My name is Stephanie Richmond and I’m an assistant professor of history at Norfolk State University. NSU is a historically black college in Norfolk, Virginia, and I teach US history, African American history and women’s history to our undergraduates. I am a historian of antislavery and early feminism in the United States and Great Britain, and I am also part of the 1619: The Making of America committee [http://www.1619.us], which is working on commemorations of the 400th anniversary of the arrival of the first Africans in Virginia and the founding of the House of Burgesses.
I applied to the first class of community reps because my university does not have access to a lot of the larger online archival collections that I was used to from my graduate work, and I thought that learning more about DPLA would be helpful both for my own research and for teaching. When I started reading about DPLA as I put my application together, I was struck by the enormously ambitious and poetic goal that DPLA “strives to contain the whole breadth of human expression” in its collection. As a historian, I see this as the real goal of academic history: to introduce the public and students to the diversity of human experience over time and space.
DPLA’s collection is well on its way to providing access into the myriad aspects of humanity, and the staff has found some interesting ways to let us in to the collection. The unique search tools DPLA has developed have prompted some interesting research and teaching ideas (the timeline feature is really fun to play with to get students thinking about trends over a long period of time and to demonstrate how search terms impact results). If you use the timeline feature to zoom in on the year 1619, for example, you quickly see that the majority of documents available are not in English, but in Spanish and French. If you ask an American history class of college freshmen why they think that is, it gets them thinking about the historical narrative they have been taught and how widening their focus outward will change the way they look at the past. College students today have the entire world at their fingertips through their smartphones, but figuring out how to understand, organize and sort through that information is a challenge they need help with.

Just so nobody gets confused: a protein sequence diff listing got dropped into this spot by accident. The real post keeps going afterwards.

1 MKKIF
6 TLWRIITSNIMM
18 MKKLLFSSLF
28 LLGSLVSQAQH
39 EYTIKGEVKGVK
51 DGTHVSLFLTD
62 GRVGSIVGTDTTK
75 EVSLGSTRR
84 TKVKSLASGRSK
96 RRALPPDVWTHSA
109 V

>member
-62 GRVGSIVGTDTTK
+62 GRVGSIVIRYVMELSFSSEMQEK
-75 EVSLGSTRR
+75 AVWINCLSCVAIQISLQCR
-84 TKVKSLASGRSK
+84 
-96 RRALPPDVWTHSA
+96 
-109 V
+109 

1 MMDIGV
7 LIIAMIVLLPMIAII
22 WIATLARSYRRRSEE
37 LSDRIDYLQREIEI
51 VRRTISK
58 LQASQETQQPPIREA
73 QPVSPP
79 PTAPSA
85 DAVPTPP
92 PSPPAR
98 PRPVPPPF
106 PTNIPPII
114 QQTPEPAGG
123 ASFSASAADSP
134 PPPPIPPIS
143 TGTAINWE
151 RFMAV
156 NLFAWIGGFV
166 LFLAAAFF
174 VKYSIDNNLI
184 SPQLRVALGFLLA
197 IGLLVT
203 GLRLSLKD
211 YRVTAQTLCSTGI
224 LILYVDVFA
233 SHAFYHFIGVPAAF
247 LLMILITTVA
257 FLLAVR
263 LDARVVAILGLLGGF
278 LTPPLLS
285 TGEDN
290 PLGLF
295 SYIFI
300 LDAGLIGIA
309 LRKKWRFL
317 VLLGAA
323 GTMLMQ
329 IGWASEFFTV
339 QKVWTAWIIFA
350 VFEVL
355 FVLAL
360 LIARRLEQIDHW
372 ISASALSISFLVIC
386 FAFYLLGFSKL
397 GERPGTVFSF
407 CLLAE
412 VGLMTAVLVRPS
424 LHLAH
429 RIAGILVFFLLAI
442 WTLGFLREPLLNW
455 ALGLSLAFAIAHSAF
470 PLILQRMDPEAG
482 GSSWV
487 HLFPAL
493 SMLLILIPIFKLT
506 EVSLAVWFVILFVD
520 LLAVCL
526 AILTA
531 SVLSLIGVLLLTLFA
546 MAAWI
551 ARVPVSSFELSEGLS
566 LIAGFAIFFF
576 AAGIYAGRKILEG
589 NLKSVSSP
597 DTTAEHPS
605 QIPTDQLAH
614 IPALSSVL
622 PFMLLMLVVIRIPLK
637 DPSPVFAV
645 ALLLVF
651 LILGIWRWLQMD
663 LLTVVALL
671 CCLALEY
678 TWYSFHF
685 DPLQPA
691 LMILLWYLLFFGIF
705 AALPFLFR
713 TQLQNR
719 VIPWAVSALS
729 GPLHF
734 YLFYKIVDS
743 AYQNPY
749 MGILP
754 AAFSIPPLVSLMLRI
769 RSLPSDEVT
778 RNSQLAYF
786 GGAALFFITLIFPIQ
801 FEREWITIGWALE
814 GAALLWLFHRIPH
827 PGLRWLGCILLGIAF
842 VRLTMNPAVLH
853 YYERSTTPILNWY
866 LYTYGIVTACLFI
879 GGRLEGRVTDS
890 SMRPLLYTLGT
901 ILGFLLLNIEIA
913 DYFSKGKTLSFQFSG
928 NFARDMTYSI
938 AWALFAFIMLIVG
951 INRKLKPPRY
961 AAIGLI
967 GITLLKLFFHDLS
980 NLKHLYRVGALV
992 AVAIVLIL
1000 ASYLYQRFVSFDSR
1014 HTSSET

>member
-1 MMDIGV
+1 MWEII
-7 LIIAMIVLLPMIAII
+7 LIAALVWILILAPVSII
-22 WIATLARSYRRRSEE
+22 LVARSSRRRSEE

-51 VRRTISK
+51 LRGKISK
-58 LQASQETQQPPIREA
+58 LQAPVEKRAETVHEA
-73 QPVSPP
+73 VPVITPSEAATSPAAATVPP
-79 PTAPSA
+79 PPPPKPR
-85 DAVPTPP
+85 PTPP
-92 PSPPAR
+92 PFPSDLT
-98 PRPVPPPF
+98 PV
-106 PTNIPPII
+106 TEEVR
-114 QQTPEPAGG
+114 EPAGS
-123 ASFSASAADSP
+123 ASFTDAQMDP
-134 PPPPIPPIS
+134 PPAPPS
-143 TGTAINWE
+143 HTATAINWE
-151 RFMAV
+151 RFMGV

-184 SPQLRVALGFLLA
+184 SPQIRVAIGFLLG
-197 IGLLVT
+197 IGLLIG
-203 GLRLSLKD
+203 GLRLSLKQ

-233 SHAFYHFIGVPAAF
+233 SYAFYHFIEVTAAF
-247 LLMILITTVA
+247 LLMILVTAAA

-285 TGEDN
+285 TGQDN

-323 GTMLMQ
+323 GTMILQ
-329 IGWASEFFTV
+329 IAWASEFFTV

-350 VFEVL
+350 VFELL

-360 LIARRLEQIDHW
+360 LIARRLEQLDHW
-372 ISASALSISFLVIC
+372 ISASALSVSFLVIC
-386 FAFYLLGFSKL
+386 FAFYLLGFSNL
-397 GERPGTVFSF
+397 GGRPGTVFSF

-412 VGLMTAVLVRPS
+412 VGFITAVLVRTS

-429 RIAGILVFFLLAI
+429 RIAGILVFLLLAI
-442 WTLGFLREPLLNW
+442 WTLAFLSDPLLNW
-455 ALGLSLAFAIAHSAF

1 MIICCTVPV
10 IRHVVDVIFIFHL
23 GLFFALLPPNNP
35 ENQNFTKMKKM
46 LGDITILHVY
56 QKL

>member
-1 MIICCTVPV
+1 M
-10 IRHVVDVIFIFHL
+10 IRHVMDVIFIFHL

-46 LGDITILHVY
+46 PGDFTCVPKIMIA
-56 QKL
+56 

After a couple of conversations with DPLA staff about teaching and DPLA’s collection, I was invited to help organize a group of community reps who are teachers and librarians who work with teachers to develop lesson plans and activities using DPLA tools and materials. The group is just getting started, and we’d love to have more teachers at all levels participating in creating something that is both useful and captures the goals of DPLA and to pass some of that spirit of discovery and wonder on to future generations. The group is also designed to share ideas and resources and to help each other build fun activities that center around DPLA’s collections that we can use in our classrooms.
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